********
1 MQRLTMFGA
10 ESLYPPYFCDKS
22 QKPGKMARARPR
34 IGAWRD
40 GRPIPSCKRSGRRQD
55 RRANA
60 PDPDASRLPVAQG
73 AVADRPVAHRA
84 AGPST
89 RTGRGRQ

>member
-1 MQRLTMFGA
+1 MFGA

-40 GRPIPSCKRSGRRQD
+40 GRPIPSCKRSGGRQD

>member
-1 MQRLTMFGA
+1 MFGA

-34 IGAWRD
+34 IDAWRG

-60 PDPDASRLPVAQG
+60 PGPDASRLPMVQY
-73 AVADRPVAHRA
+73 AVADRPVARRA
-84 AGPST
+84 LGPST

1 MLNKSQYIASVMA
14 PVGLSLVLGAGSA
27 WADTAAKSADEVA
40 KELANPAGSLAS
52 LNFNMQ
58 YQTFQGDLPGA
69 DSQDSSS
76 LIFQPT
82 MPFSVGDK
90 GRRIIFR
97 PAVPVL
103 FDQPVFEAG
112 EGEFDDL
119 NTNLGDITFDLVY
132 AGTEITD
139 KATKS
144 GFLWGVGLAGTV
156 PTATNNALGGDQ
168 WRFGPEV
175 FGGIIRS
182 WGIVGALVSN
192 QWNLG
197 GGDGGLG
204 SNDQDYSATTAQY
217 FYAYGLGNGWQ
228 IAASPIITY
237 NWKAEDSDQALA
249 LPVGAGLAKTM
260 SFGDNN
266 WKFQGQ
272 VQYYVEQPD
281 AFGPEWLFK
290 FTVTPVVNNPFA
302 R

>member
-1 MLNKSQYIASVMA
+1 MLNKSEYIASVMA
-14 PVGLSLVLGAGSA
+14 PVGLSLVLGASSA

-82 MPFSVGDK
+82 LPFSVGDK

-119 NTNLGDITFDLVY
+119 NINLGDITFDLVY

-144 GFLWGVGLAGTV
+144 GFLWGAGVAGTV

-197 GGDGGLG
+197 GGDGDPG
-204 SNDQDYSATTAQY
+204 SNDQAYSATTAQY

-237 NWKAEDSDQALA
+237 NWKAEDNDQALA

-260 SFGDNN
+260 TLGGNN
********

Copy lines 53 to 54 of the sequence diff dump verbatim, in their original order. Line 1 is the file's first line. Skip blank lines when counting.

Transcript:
237 NWKAEDSDQALA
249 LPVGAGLAKTM